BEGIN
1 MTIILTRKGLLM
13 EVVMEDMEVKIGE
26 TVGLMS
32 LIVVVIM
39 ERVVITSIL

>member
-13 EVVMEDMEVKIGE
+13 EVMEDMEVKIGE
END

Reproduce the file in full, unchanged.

1 MTIILTRKGLLM
13 EVVMEDMEVKIGE
26 TVGLMS
32 LIVVVIM
39 ERVVITSIL

>member
-13 EVVMEDMEVKIGE
+13 EVMEDMEVKIGE